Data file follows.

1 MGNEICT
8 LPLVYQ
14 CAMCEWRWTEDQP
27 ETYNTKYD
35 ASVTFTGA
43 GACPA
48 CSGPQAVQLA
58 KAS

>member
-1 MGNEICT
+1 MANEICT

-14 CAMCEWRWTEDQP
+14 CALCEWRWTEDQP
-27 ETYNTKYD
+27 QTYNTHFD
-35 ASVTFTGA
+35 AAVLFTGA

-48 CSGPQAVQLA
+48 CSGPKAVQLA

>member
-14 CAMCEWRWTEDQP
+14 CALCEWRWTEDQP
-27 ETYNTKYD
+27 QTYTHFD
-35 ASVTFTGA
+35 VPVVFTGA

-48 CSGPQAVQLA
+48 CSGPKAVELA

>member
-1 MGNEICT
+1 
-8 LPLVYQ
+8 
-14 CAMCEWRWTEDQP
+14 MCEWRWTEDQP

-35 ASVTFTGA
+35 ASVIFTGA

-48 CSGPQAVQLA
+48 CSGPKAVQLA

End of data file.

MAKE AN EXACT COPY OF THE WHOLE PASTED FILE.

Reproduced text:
1 MGNEICT
8 LPLVYQ
14 CAMCEWRWTEDQP
27 ETYNTKYD
35 ASVTFTGA
43 GACPA
48 CSGPQAVQLA
58 KAS

>member
-1 MGNEICT
+1 MANEICT

-14 CAMCEWRWTEDQP
+14 CALCEWRWTEDQP
-27 ETYNTKYD
+27 QTYNTHFD
-35 ASVTFTGA
+35 AAVLFTGA

-48 CSGPQAVQLA
+48 CSGPKAVQLA

>member
-14 CAMCEWRWTEDQP
+14 CALCEWRWTEDQP
-27 ETYNTKYD
+27 QTYTHFD
-35 ASVTFTGA
+35 VPVVFTGA

-48 CSGPQAVQLA
+48 CSGPKAVELA

>member
-1 MGNEICT
+1 
-8 LPLVYQ
+8 
-14 CAMCEWRWTEDQP
+14 MCEWRWTEDQP

-35 ASVTFTGA
+35 ASVIFTGA

-48 CSGPQAVQLA
+48 CSGPKAVQLA